|The math problem my son shared with me|
I read Daniel Tammet's Thinking in Numbers: On Life, Love, Meaning, and Math for one of my books of the week in March, but decided to write about it in April since math and poetry connect rather nicely, and April is National Poetry Month. For me there were many beautiful aspects to Tammet's ideas, but one of the parts that resonated with me most was about mathematics being flexible and not a rigid set of problems and procedures to memorize step-by-step. That's the way I was taught math as a child and teenager, and I hated it because it allowed little room for thinking or exploring. It was all about following the directions and procedures to get to an answer one way (and make sure you show your work using the procedure you were taught!).
Beautifully, Tammet references Charles Dickens writing about the dreaded multiplication tables. Tammet then proceeds to describe different ways to reach the number 56. A sampling of Tammet's explanation here from page 38-39 of his book.
56 = 28 X 2
56 = 14 X 4
56 = 7 X 8
56 = 3.5 X 16
56 = 1.75 X 32
56 = 0.875 X 64
Tammet goes on to write three or four pages about familiar forms being "simple and succinct but finely wrought."
Another favorite chapter titled The Admirable Number Pi struck a chord with me because of my son's interest in Pi. Ethan watched parts of Tammet reciting Pi in the documentary. Seeing my 13 year old excited about a man reciting Pi was reason enough to like this particular chapter in Tammet's book. But there's more reason as well. When Tammet talks about seeing the infinite number Pi in phrases and images, I'm intrigued by the ideas, the art, the humanness of numbers. Really, I've never thought about this before now--exciting for me as I continue learning to muse.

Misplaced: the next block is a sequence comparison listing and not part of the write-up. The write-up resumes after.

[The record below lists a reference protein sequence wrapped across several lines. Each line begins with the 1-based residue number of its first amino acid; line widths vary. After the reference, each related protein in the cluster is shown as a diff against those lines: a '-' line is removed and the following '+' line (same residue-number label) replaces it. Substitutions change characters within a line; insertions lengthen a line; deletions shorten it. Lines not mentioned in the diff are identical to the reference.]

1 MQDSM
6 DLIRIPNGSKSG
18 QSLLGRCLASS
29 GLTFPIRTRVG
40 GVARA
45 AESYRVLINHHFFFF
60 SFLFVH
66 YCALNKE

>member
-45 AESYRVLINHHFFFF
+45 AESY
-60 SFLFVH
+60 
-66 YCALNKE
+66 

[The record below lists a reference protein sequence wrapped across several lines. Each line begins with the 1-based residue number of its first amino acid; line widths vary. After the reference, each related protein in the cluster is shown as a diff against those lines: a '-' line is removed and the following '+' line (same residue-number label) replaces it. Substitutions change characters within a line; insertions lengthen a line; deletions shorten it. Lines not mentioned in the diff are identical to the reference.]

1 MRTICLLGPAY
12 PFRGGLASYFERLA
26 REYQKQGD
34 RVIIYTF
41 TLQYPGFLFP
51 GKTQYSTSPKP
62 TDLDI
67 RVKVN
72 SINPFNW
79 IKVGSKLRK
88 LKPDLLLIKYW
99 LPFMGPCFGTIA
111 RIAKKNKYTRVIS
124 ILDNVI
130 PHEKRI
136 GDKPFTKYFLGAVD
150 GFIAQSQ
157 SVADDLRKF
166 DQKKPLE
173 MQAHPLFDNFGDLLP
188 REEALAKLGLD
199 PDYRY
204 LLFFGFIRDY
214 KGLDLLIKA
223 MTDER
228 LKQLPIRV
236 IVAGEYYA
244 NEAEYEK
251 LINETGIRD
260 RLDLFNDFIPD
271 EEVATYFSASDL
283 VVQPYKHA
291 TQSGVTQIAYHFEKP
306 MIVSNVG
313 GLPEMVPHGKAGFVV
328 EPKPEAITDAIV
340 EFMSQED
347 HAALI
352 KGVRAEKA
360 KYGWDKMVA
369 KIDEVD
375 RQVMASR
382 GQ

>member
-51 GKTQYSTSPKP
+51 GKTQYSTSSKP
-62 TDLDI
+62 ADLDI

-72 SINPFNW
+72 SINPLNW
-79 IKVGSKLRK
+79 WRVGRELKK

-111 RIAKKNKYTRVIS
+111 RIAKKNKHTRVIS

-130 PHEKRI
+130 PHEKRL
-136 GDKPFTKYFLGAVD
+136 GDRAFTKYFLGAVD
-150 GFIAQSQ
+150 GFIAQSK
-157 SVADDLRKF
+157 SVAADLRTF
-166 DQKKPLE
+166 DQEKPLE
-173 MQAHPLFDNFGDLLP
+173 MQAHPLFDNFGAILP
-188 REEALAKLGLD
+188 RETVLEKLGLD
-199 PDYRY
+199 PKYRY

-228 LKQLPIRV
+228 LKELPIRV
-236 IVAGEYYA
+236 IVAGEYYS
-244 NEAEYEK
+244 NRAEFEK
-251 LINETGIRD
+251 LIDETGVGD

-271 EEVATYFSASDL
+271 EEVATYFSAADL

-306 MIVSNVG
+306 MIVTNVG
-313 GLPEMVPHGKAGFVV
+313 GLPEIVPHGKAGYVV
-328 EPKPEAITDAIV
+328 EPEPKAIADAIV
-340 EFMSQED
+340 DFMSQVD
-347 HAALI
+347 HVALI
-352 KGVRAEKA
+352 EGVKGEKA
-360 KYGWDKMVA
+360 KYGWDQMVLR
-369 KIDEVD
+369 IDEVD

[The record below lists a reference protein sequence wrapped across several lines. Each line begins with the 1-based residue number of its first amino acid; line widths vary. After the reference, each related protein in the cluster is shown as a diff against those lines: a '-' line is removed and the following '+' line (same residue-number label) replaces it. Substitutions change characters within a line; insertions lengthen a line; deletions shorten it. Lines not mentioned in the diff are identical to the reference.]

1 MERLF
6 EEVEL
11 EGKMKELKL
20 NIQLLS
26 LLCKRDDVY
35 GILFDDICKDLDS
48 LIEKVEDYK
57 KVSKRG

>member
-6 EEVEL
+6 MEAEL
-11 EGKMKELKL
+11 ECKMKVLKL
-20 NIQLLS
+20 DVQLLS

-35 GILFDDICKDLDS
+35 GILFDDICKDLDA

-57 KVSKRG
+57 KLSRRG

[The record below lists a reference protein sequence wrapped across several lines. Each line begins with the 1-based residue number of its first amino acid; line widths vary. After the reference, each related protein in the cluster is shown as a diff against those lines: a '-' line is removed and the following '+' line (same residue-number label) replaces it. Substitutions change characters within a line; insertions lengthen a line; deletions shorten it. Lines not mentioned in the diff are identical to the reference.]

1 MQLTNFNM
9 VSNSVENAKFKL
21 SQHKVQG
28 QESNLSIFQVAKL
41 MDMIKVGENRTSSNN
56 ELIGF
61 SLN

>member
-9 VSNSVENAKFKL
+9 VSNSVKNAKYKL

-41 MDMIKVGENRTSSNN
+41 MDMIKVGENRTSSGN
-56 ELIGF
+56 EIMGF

Finally, I must mention Tammet's numerous allusions to novels, language, rhetoric, and poetry. Clearly he's read a wide range of authors and texts as he writes about ideas and topics presented in the works of many authors in the Western Canon, including Dante. Specifically, he writes about one of Dante's sestinas and he dwells on the numbers associated with a sestina.
"Which is to say, the final word in line six of the first standa (1 2 3 4 5 6) reappears as the last word of the next stanza's opening line (6 1 2 3 4 3), and at the close of the second line of stanza three (3 6 4 1 2 5), and so on.... (page 184)."
His explanations are too remarkable for me to tell you about in a simple paragraph, so all I can do now is recommend that you read the book for yourself and maybe then share your reading with a child who is interested in numbers.